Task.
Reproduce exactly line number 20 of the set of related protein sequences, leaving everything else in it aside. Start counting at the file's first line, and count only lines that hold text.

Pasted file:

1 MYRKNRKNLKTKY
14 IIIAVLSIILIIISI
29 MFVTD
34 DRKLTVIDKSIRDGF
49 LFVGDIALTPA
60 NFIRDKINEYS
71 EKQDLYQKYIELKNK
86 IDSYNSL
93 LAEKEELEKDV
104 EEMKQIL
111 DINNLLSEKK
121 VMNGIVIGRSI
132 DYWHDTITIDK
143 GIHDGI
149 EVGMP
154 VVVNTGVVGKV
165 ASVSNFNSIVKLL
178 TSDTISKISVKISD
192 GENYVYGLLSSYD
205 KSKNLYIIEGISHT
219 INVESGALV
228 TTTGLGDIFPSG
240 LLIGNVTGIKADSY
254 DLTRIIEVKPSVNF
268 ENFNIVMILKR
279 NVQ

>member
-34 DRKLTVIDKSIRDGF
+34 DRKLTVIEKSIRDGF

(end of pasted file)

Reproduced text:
205 KSKNLYIIEGISHT